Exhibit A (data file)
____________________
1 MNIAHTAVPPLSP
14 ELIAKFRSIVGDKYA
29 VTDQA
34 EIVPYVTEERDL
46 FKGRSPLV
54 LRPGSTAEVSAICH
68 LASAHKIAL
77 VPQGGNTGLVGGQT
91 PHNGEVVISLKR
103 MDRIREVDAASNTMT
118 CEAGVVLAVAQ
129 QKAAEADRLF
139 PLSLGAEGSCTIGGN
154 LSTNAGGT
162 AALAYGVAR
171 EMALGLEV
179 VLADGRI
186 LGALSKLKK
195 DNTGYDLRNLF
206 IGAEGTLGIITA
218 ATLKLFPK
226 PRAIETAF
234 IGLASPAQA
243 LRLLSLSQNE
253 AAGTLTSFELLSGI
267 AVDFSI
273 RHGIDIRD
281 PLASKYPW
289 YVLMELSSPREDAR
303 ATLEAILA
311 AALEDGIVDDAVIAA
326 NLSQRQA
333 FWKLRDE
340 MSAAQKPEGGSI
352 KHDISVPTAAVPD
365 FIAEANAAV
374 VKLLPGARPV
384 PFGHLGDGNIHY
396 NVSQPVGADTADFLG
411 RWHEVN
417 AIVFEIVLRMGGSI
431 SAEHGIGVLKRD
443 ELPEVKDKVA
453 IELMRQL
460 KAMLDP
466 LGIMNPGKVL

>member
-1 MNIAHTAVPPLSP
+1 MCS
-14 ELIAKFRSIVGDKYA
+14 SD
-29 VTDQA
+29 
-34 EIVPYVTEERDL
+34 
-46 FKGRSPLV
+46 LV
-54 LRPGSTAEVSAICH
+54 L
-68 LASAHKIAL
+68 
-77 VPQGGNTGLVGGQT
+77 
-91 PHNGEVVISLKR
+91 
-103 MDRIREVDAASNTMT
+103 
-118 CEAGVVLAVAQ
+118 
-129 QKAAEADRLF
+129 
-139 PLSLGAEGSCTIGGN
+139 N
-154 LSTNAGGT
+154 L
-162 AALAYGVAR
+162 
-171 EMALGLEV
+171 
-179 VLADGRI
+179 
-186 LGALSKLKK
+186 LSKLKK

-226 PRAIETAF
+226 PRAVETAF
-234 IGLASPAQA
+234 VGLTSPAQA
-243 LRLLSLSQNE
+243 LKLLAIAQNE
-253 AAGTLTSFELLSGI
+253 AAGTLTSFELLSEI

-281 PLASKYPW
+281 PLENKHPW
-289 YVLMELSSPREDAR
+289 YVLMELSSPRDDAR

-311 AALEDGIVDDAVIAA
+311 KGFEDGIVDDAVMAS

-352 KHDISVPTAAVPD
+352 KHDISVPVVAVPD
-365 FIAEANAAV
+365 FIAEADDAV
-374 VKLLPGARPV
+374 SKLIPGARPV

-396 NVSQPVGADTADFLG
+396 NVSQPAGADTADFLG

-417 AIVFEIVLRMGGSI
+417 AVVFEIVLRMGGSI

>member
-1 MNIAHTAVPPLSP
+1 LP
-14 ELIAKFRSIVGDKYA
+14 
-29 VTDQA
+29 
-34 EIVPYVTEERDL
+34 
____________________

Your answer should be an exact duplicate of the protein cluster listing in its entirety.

1 MNIAHTAVPPLSP
14 ELIAKFRSIVGDKYA
29 VTDQA
34 EIVPYVTEERDL
46 FKGRSPLV
54 LRPGSTAEVSAICH
68 LASAHKIAL
77 VPQGGNTGLVGGQT
91 PHNGEVVISLKR
103 MDRIREVDAASNTMT
118 CEAGVVLAVAQ
129 QKAAEADRLF
139 PLSLGAEGSCTIGGN
154 LSTNAGGT
162 AALAYGVAR
171 EMALGLEV
179 VLADGRI
186 LGALSKLKK
195 DNTGYDLRNLF
206 IGAEGTLGIITA
218 ATLKLFPK
226 PRAIETAF
234 IGLASPAQA
243 LRLLSLSQNE
253 AAGTLTSFELLSGI
267 AVDFSI
273 RHGIDIRD
281 PLASKYPW
289 YVLMELSSPREDAR
303 ATLEAILA
311 AALEDGIVDDAVIAA
326 NLSQRQA
333 FWKLRDE
340 MSAAQKPEGGSI
352 KHDISVPTAAVPD
365 FIAEANAAV
374 VKLLPGARPV
384 PFGHLGDGNIHY
396 NVSQPVGADTADFLG
411 RWHEVN
417 AIVFEIVLRMGGSI
431 SAEHGIGVLKRD
443 ELPEVKDKVA
453 IELMRQL
460 KAMLDP
466 LGIMNPGKVL

>member
-1 MNIAHTAVPPLSP
+1 MCS
-14 ELIAKFRSIVGDKYA
+14 SD
-29 VTDQA
+29 
-34 EIVPYVTEERDL
+34 
-46 FKGRSPLV
+46 LV
-54 LRPGSTAEVSAICH
+54 L
-68 LASAHKIAL
+68 
-77 VPQGGNTGLVGGQT
+77 
-91 PHNGEVVISLKR
+91 
-103 MDRIREVDAASNTMT
+103 
-118 CEAGVVLAVAQ
+118 
-129 QKAAEADRLF
+129 
-139 PLSLGAEGSCTIGGN
+139 N
-154 LSTNAGGT
+154 L
-162 AALAYGVAR
+162 
-171 EMALGLEV
+171 
-179 VLADGRI
+179 
-186 LGALSKLKK
+186 LSKLKK

-226 PRAIETAF
+226 PRAVETAF
-234 IGLASPAQA
+234 VGLTSPAQA
-243 LRLLSLSQNE
+243 LKLLAIAQNE
-253 AAGTLTSFELLSGI
+253 AAGTLTSFELLSEI

-281 PLASKYPW
+281 PLENKHPW
-289 YVLMELSSPREDAR
+289 YVLMELSSPRDDAR

-311 AALEDGIVDDAVIAA
+311 KGFEDGIVDDAVMAS

-352 KHDISVPTAAVPD
+352 KHDISVPVVAVPD
-365 FIAEANAAV
+365 FIAEADDAV
-374 VKLLPGARPV
+374 SKLIPGARPV

-396 NVSQPVGADTADFLG
+396 NVSQPAGADTADFLG

-417 AIVFEIVLRMGGSI
+417 AVVFEIVLRMGGSI

>member
-1 MNIAHTAVPPLSP
+1 LP
-14 ELIAKFRSIVGDKYA
+14 
-29 VTDQA
+29 
-34 EIVPYVTEERDL
+34 